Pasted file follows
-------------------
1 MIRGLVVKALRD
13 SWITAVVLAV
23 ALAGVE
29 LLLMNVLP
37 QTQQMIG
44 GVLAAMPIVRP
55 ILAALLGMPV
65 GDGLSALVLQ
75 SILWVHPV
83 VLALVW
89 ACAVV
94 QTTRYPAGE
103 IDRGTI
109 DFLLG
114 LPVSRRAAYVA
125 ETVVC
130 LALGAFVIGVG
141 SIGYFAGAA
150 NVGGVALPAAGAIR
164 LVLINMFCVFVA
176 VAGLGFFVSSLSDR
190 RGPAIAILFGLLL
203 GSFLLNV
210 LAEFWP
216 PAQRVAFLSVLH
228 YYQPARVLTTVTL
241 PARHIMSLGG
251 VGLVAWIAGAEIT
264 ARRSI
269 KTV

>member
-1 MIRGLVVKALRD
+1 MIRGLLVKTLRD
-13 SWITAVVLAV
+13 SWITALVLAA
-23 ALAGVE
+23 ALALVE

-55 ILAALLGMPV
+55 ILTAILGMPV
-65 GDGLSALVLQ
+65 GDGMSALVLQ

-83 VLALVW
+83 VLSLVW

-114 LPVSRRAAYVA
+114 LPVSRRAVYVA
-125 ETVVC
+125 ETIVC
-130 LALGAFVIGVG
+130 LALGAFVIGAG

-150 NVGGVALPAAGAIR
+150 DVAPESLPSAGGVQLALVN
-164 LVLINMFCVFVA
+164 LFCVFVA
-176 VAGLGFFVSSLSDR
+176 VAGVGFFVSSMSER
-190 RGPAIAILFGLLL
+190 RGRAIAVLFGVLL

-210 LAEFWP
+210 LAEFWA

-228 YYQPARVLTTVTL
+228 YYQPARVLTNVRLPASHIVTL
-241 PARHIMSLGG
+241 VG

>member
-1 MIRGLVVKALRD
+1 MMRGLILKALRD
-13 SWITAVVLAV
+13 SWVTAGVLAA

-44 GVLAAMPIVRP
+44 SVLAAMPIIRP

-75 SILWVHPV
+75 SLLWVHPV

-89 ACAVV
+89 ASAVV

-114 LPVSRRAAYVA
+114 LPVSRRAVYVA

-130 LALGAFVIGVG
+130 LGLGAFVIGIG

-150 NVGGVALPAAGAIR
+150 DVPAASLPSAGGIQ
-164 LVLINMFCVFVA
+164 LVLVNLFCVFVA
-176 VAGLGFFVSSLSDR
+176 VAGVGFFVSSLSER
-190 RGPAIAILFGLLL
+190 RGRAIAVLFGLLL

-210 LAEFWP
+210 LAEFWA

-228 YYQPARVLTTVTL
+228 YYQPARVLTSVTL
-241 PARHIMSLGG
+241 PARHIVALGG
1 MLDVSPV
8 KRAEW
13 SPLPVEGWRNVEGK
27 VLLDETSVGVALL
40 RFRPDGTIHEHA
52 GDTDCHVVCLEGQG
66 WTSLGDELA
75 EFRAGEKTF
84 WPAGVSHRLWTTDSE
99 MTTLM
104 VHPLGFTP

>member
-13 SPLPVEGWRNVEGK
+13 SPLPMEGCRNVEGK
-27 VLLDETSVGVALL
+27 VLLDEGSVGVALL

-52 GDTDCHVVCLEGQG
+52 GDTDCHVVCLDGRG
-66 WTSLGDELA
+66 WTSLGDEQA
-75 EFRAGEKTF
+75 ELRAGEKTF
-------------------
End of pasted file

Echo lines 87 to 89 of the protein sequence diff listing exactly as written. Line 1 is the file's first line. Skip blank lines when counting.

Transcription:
-210 LAEFWP
+210 LAEFWA

-228 YYQPARVLTTVTL